Notes on Isaiah 32

Isaiah 32  •  15 min. read  •  grade level: 7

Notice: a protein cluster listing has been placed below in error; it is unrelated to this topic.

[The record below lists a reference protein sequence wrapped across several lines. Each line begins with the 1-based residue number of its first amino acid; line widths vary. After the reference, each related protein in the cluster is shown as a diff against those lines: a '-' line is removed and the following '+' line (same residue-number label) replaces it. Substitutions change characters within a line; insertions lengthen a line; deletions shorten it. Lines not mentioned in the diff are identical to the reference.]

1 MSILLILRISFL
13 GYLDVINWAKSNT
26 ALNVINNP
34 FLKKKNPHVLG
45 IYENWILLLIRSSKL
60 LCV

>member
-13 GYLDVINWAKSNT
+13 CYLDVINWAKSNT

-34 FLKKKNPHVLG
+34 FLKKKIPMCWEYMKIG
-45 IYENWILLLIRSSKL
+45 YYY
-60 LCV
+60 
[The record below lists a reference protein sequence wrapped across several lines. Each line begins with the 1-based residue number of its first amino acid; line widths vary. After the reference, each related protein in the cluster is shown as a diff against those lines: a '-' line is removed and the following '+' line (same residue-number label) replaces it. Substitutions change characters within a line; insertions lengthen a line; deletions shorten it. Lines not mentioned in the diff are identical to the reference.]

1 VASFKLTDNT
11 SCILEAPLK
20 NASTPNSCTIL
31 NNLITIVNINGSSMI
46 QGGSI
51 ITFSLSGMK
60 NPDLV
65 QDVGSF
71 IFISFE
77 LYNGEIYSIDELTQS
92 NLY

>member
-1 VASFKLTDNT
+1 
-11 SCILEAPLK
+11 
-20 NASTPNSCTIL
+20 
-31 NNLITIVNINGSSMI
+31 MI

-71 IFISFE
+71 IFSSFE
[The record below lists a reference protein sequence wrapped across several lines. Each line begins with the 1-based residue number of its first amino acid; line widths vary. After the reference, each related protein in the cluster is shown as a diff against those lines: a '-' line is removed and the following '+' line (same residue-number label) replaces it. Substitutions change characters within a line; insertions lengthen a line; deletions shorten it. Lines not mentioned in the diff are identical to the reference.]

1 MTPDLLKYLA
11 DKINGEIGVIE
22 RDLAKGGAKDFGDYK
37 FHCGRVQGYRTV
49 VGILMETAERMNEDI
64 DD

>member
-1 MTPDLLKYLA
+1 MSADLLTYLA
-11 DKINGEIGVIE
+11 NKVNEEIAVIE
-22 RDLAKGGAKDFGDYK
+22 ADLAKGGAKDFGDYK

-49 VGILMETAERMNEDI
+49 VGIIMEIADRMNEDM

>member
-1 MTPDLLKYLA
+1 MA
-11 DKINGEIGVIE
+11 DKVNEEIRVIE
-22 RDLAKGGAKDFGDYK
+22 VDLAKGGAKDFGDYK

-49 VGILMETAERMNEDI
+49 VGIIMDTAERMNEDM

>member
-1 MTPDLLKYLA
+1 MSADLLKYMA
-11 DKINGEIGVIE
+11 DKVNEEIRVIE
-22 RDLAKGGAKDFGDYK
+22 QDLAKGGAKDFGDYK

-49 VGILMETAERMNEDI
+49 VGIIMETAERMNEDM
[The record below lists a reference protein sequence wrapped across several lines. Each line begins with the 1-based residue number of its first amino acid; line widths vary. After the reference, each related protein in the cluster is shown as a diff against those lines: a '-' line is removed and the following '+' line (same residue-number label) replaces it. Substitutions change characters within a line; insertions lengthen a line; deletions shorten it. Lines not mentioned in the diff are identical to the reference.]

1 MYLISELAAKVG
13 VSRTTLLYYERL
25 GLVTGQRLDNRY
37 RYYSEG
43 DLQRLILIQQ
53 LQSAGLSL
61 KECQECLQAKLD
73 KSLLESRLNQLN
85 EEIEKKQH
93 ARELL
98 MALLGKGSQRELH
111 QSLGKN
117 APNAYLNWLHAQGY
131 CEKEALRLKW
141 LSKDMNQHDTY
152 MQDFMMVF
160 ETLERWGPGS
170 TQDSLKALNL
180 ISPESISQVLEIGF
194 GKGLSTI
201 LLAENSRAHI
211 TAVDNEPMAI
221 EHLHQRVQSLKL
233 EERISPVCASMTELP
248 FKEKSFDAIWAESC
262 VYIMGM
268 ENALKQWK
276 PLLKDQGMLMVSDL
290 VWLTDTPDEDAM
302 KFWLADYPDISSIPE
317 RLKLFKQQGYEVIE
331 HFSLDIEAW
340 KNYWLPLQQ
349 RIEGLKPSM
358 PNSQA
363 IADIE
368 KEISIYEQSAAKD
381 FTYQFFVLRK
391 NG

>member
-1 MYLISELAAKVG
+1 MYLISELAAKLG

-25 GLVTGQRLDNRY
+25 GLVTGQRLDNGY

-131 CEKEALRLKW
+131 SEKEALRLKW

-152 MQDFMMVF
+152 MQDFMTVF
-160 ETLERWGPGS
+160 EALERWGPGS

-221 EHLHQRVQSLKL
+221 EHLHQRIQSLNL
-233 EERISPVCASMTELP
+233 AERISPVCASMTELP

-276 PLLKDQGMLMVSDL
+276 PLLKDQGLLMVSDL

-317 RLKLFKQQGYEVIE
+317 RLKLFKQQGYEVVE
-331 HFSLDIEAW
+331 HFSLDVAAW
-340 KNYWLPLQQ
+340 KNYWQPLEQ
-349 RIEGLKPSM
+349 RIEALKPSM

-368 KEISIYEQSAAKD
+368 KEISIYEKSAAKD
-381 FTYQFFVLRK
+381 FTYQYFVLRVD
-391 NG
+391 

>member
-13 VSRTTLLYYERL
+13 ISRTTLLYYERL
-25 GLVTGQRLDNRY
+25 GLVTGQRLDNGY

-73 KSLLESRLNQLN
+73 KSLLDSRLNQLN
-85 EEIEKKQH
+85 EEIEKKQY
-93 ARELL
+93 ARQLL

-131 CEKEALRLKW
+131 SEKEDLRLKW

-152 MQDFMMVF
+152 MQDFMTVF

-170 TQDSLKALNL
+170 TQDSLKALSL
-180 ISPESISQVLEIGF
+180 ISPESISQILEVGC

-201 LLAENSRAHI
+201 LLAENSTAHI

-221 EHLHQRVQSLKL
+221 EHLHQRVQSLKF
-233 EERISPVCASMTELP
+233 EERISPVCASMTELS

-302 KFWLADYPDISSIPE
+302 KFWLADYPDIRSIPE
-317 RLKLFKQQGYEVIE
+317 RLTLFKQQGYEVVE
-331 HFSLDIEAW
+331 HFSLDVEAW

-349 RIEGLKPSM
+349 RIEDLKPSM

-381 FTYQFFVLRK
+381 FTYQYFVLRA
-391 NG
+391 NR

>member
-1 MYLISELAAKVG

The whole work being now finished at Jerusalem, the Lord is now shown us reigning, for He and no other is the personage spoken of here. “Behold a king shall reign in righteousness,” &c. This is a totally different state of things from what prevails at present; for it is grace that now reigns through righteousness unto eternal life, not (so to speak) righteousness through glory in the government of the world. In the day that this chapter contemplates, the Lord Jesus will righteously take in hand the scepter of the earth, and especially of the land of Israel. All the nations will come indirectly under His reign, because there will be one king over all the earth, not to the setting aside of others, as we know, but one supreme central government maintained. Other kings will be obliged to submit to the sway of the Lord, which will continue throughout the whole unbroken period of the millennium. It is called, therefore, “the everlasting kingdom,” not being transferred to another, and lasting as long as the earth endures. At the end of the thousand years there will be an awful proof of man's radically unchanged condition, for the nations will then gather together against “the beloved city,” the earthly Jerusalem, compassing about the camp of saints. This will be allowed for the express purpose of proving the solemn truth that glory no more ameliorates the heart than the present longsuffering patience of God. If judgment against evil works is not executed, men's hearts are hardened in wickedness; when they are in the earth, the world will learn righteousness, but alas! the lesson is soon forgotten.